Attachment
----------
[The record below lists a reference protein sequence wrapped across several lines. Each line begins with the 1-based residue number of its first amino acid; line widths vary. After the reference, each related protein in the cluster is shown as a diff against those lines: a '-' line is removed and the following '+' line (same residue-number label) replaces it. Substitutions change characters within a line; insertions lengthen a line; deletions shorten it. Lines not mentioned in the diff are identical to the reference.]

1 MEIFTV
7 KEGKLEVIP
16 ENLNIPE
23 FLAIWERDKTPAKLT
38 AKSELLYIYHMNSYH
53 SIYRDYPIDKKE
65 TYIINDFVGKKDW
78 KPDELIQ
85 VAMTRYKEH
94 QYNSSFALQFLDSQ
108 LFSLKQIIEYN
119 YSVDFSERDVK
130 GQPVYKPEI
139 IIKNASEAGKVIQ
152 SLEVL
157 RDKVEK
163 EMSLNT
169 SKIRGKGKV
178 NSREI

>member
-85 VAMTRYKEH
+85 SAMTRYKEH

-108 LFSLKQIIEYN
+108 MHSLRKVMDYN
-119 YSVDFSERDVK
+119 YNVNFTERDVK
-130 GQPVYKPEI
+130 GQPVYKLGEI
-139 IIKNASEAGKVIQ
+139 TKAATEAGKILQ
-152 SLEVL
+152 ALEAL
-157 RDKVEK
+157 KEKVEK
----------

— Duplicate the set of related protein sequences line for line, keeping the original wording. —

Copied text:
[The record below lists a reference protein sequence wrapped across several lines. Each line begins with the 1-based residue number of its first amino acid; line widths vary. After the reference, each related protein in the cluster is shown as a diff against those lines: a '-' line is removed and the following '+' line (same residue-number label) replaces it. Substitutions change characters within a line; insertions lengthen a line; deletions shorten it. Lines not mentioned in the diff are identical to the reference.]

1 MEIFTV
7 KEGKLEVIP
16 ENLNIPE
23 FLAIWERDKTPAKLT
38 AKSELLYIYHMNSYH
53 SIYRDYPIDKKE
65 TYIINDFVGKKDW
78 KPDELIQ
85 VAMTRYKEH
94 QYNSSFALQFLDSQ
108 LFSLKQIIEYN
119 YSVDFSERDVK
130 GQPVYKPEI
139 IIKNASEAGKVIQ
152 SLEVL
157 RDKVEK
163 EMSLNT
169 SKIRGKGKV
178 NSREI

>member
-85 VAMTRYKEH
+85 SAMTRYKEH

-108 LFSLKQIIEYN
+108 MHSLRKVMDYN
-119 YSVDFSERDVK
+119 YNVNFTERDVK
-130 GQPVYKPEI
+130 GQPVYKLGEI
-139 IIKNASEAGKVIQ
+139 TKAATEAGKILQ
-152 SLEVL
+152 ALEAL
-157 RDKVEK
+157 KEKVEK